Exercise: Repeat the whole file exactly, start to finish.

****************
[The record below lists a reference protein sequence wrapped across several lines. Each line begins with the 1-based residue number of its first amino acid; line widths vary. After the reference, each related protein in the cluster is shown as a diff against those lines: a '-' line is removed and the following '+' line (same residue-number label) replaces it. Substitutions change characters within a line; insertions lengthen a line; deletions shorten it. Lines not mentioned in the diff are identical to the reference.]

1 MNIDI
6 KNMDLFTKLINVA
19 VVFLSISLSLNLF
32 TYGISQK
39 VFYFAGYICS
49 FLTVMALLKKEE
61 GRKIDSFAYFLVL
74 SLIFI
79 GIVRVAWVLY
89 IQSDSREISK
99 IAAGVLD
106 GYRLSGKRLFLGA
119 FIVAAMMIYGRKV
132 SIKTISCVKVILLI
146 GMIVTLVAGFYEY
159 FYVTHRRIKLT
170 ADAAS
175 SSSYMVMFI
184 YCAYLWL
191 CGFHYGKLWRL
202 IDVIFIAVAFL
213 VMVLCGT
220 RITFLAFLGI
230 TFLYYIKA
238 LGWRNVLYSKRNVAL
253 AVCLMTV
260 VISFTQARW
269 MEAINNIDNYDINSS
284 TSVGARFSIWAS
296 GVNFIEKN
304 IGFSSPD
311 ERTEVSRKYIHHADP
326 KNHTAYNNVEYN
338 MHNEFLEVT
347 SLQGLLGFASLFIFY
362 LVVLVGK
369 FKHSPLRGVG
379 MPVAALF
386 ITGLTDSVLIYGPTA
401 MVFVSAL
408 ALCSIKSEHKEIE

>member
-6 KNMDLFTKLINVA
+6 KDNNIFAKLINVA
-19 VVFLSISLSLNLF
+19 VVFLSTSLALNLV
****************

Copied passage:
[The record below lists a reference protein sequence wrapped across several lines. Each line begins with the 1-based residue number of its first amino acid; line widths vary. After the reference, each related protein in the cluster is shown as a diff against those lines: a '-' line is removed and the following '+' line (same residue-number label) replaces it. Substitutions change characters within a line; insertions lengthen a line; deletions shorten it. Lines not mentioned in the diff are identical to the reference.]

1 MNIDI
6 KNMDLFTKLINVA
19 VVFLSISLSLNLF
32 TYGISQK
39 VFYFAGYICS
49 FLTVMALLKKEE
61 GRKIDSFAYFLVL
74 SLIFI
79 GIVRVAWVLY
89 IQSDSREISK
99 IAAGVLD
106 GYRLSGKRLFLGA
119 FIVAAMMIYGRKV
132 SIKTISCVKVILLI
146 GMIVTLVAGFYEY
159 FYVTHRRIKLT
170 ADAAS
175 SSSYMVMFI
184 YCAYLWL
191 CGFHYGKLWRL
202 IDVIFIAVAFL
213 VMVLCGT
220 RITFLAFLGI
230 TFLYYIKA
238 LGWRNVLYSKRNVAL
253 AVCLMTV
260 VISFTQARW
269 MEAINNIDNYDINSS
284 TSVGARFSIWAS
296 GVNFIEKN
304 IGFSSPD
311 ERTEVSRKYIHHADP
326 KNHTAYNNVEYN
338 MHNEFLEVT
347 SLQGLLGFASLFIFY
362 LVVLVGK
369 FKHSPLRGVG
379 MPVAALF
386 ITGLTDSVLIYGPTA
401 MVFVSAL
408 ALCSIKSEHKEIE

>member
-6 KNMDLFTKLINVA
+6 KDNNIFAKLINVA
-19 VVFLSISLSLNLF
+19 VVFLSTSLALNLV